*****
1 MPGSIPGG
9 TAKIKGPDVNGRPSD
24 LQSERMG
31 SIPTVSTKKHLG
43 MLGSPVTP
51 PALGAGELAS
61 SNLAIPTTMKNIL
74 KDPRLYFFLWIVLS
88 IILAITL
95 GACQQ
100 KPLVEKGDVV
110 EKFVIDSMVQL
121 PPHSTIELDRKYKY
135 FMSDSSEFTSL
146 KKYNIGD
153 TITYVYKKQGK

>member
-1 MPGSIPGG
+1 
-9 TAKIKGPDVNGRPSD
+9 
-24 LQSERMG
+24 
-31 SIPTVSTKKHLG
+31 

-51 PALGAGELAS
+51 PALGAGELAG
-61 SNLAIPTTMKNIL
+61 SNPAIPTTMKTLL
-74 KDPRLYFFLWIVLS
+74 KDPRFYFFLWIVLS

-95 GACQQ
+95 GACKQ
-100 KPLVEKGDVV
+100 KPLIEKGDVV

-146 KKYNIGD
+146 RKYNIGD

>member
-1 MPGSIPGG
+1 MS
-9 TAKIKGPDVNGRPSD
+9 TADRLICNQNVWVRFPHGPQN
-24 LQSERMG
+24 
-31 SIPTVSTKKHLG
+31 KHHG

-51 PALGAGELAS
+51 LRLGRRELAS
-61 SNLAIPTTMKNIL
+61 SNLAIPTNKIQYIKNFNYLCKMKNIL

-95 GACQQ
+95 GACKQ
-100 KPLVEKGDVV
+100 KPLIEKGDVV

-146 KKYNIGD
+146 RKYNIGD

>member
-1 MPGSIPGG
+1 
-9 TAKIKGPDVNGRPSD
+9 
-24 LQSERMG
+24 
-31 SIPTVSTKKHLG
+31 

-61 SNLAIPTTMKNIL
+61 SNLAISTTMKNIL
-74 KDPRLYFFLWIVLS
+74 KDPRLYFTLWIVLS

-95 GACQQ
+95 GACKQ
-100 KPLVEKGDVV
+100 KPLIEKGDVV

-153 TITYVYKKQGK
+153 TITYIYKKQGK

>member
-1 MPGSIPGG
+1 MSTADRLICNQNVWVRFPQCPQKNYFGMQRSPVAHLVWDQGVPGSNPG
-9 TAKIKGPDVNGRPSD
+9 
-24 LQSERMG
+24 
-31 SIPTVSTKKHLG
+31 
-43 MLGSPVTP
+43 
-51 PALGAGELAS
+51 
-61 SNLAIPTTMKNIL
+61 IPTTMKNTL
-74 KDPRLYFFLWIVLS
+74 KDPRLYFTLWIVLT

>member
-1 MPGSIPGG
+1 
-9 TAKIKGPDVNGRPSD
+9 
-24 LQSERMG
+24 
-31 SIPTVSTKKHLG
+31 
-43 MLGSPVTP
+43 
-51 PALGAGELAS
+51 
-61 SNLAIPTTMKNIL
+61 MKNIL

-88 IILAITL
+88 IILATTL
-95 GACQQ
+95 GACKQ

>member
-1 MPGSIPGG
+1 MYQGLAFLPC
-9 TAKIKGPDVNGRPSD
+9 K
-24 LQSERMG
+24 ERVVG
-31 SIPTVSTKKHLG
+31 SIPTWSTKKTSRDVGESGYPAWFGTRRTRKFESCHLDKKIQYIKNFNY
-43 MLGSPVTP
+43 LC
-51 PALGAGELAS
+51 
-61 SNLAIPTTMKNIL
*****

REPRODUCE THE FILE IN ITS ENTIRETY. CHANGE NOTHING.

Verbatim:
1 MPGSIPGG
9 TAKIKGPDVNGRPSD
24 LQSERMG
31 SIPTVSTKKHLG
43 MLGSPVTP
51 PALGAGELAS
61 SNLAIPTTMKNIL
74 KDPRLYFFLWIVLS
88 IILAITL
95 GACQQ
100 KPLVEKGDVV
110 EKFVIDSMVQL
121 PPHSTIELDRKYKY
135 FMSDSSEFTSL
146 KKYNIGD
153 TITYVYKKQGK

>member
-1 MPGSIPGG
+1 
-9 TAKIKGPDVNGRPSD
+9 
-24 LQSERMG
+24 
-31 SIPTVSTKKHLG
+31 

-51 PALGAGELAS
+51 PALGAGELAG
-61 SNLAIPTTMKNIL
+61 SNPAIPTTMKTLL
-74 KDPRLYFFLWIVLS
+74 KDPRFYFFLWIVLS

-95 GACQQ
+95 GACKQ
-100 KPLVEKGDVV
+100 KPLIEKGDVV

-146 KKYNIGD
+146 RKYNIGD

>member
-1 MPGSIPGG
+1 MS
-9 TAKIKGPDVNGRPSD
+9 TADRLICNQNVWVRFPHGPQN
-24 LQSERMG
+24 
-31 SIPTVSTKKHLG
+31 KHHG

-51 PALGAGELAS
+51 LRLGRRELAS
-61 SNLAIPTTMKNIL
+61 SNLAIPTNKIQYIKNFNYLCKMKNIL

-95 GACQQ
+95 GACKQ
-100 KPLVEKGDVV
+100 KPLIEKGDVV

-146 KKYNIGD
+146 RKYNIGD

>member
-1 MPGSIPGG
+1 
-9 TAKIKGPDVNGRPSD
+9 
-24 LQSERMG
+24 
-31 SIPTVSTKKHLG
+31 

-61 SNLAIPTTMKNIL
+61 SNLAISTTMKNIL
-74 KDPRLYFFLWIVLS
+74 KDPRLYFTLWIVLS

-95 GACQQ
+95 GACKQ
-100 KPLVEKGDVV
+100 KPLIEKGDVV

-153 TITYVYKKQGK
+153 TITYIYKKQGK

>member
-1 MPGSIPGG
+1 MSTADRLICNQNVWVRFPQCPQKNYFGMQRSPVAHLVWDQGVPGSNPG
-9 TAKIKGPDVNGRPSD
+9 
-24 LQSERMG
+24 
-31 SIPTVSTKKHLG
+31 
-43 MLGSPVTP
+43 
-51 PALGAGELAS
+51 
-61 SNLAIPTTMKNIL
+61 IPTTMKNTL
-74 KDPRLYFFLWIVLS
+74 KDPRLYFTLWIVLT

>member
-1 MPGSIPGG
+1 
-9 TAKIKGPDVNGRPSD
+9 
-24 LQSERMG
+24 
-31 SIPTVSTKKHLG
+31 
-43 MLGSPVTP
+43 
-51 PALGAGELAS
+51 
-61 SNLAIPTTMKNIL
+61 MKNIL

-88 IILAITL
+88 IILATTL
-95 GACQQ
+95 GACKQ

>member
-1 MPGSIPGG
+1 MYQGLAFLPC
-9 TAKIKGPDVNGRPSD
+9 K
-24 LQSERMG
+24 ERVVG
-31 SIPTVSTKKHLG
+31 SIPTWSTKKTSRDVGESGYPAWFGTRRTRKFESCHLDKKIQYIKNFNY
-43 MLGSPVTP
+43 LC
-51 PALGAGELAS
+51 
-61 SNLAIPTTMKNIL